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Chapter 8:
Systems with Circular Pupils

In this chapter, we consider optical systems with circular exit pupils and discuss imaging by them based on the diffraction of object radiation at the exit pupil. Our starting point is an equation for the distribution of light in the image of a point object called the diffraction point-spread function (PSF) of the system. This equation is equally suitable for calculating the diffraction pattern of a circular aperture. Since, under certain conditions, the diffraction image of an incoherent object is given by the convolution of its Gaussian image (which is a scaled replica of the object) and the system PSF, the PSF calculations are fundamental to the theory of optical imaging. To understand the effect of aberrations on images, it is essential that we first understand the aberration-free PSF. Accordingly, we give briefly the characteristics of the aberration-free image of a point object.

Our discussion on aberrated images is built slowly. First, we discuss defocused images and irradiance along the axis of the pupil. Next, approximate relationships between the ratio of the PSF values at its center with and without aberration, called the Strehl ratio, and the variance of the aberration across the pupil are developed. The approximate results for primary aberrations are compared with the corresponding exact results to determine the range of validity of the simple Strehl ratio formulas. The concept of aberration balancing is introduced in which an aberration of a certain order in pupil coordinates is mixed or balanced with one or more aberrations of lower order to minimize its variance, and thereby maximize the Strehl ratio of the system. Aberration tolerances based on a Strehl ratio of 0.8 are given for primary and balanced primary aberrations. Rayleigh's quarter-wave rule is briefly discussed, and balanced aberrations are identified with Zernike circle polynomials. The aberrated PSFs for various amounts of primary aberrations are given, and their symmetry properties in and about the Gaussian image plane are illustrated.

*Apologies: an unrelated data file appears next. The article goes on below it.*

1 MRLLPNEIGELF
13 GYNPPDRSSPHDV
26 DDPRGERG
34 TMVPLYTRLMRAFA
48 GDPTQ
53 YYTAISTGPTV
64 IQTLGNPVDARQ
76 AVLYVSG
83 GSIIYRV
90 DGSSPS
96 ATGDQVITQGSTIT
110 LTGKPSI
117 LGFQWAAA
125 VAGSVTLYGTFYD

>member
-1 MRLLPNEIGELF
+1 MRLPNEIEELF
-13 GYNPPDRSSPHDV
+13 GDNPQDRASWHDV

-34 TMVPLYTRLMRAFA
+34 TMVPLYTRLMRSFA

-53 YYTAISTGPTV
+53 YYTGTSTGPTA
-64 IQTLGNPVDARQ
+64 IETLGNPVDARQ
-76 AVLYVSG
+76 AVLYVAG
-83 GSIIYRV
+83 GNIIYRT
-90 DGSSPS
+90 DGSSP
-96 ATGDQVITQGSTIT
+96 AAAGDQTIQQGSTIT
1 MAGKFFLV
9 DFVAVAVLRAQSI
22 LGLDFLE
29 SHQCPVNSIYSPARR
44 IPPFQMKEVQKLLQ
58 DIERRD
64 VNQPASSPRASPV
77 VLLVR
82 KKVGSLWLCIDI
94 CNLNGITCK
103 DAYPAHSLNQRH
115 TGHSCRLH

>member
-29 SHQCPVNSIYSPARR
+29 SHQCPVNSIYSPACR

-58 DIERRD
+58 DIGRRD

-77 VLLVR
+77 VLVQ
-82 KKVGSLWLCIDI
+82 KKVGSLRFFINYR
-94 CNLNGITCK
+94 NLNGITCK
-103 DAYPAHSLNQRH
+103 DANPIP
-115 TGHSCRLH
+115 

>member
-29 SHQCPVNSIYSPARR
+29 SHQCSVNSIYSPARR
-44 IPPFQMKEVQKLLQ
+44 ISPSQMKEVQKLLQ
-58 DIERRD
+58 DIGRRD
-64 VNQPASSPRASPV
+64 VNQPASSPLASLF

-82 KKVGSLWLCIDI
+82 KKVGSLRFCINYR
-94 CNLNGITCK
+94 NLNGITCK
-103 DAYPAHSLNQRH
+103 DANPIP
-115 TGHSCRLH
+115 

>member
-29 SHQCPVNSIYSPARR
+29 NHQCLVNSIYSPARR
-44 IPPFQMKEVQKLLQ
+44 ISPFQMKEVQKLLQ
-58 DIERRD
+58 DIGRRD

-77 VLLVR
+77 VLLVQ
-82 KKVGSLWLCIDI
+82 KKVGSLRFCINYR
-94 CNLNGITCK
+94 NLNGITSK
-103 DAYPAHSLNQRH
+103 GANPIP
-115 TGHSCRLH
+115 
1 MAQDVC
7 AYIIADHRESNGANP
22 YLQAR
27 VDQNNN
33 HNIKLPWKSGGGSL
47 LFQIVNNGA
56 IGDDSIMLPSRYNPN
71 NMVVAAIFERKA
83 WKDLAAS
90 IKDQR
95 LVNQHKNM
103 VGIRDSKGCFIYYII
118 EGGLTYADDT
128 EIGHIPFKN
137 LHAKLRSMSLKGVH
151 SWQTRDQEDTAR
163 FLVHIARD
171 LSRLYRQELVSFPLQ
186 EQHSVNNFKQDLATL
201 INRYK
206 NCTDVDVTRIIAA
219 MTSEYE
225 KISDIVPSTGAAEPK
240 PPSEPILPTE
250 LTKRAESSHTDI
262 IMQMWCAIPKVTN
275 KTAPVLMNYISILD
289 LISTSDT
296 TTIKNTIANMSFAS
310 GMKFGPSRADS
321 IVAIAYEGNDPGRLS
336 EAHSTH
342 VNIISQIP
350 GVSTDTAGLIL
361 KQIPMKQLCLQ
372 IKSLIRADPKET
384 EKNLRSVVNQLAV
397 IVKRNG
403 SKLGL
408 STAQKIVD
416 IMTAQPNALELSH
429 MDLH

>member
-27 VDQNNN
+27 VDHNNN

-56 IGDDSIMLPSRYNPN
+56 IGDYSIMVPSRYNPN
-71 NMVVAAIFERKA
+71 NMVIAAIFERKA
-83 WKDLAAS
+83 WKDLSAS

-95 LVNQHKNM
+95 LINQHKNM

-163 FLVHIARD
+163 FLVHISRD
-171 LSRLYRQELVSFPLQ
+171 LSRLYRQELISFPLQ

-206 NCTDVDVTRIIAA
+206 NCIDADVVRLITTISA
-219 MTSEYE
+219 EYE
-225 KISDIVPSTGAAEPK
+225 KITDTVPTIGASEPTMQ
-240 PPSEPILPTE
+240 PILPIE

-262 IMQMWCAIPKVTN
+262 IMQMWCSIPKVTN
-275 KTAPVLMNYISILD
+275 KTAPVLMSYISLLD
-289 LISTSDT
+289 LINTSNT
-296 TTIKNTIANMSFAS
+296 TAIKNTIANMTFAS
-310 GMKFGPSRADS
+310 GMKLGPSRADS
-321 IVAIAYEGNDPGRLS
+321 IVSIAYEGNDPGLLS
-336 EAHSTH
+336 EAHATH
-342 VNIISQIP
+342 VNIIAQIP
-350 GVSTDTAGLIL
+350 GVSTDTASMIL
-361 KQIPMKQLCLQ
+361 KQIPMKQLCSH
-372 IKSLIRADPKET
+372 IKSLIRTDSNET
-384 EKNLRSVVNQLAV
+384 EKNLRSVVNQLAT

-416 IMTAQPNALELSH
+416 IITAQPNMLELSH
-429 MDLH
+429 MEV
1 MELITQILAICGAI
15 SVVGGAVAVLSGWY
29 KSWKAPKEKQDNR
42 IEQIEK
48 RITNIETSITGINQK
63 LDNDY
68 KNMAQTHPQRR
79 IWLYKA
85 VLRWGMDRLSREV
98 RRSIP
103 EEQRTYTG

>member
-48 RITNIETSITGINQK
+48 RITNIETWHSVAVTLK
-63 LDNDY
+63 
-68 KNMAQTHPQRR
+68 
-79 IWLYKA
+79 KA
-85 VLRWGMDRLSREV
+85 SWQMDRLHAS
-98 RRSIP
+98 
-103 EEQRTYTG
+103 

Since the diffraction image of an incoherent isoplanatic object is given by the convolution of its Gaussian image and the PSF of the system forming the image, the spatial frequency spectrum of the diffraction image is given by the product of the spectrum of the Gaussian image and the optical transfer function (OTF) of the system. Thus, the OTF of the system, which is equal to the Fourier transform of its PSF, is equally fundamental to the theory of optical imaging. The OTF of an aberration-free system with a circular pupil is given, and how it is affected by an aberration is discussed. The concept of a Hopkins ratio, representing the ratio of the magnitudes of the OTFs at a certain spatial frequency, with and without aberration is introduced. Aberration tolerances based on a Hopkins ratio of 0.8 are given for primary aberrations. Finally, contrast reversal of certain spatial frequencies in an object is illustrated by considering their imaging by a defocused system.

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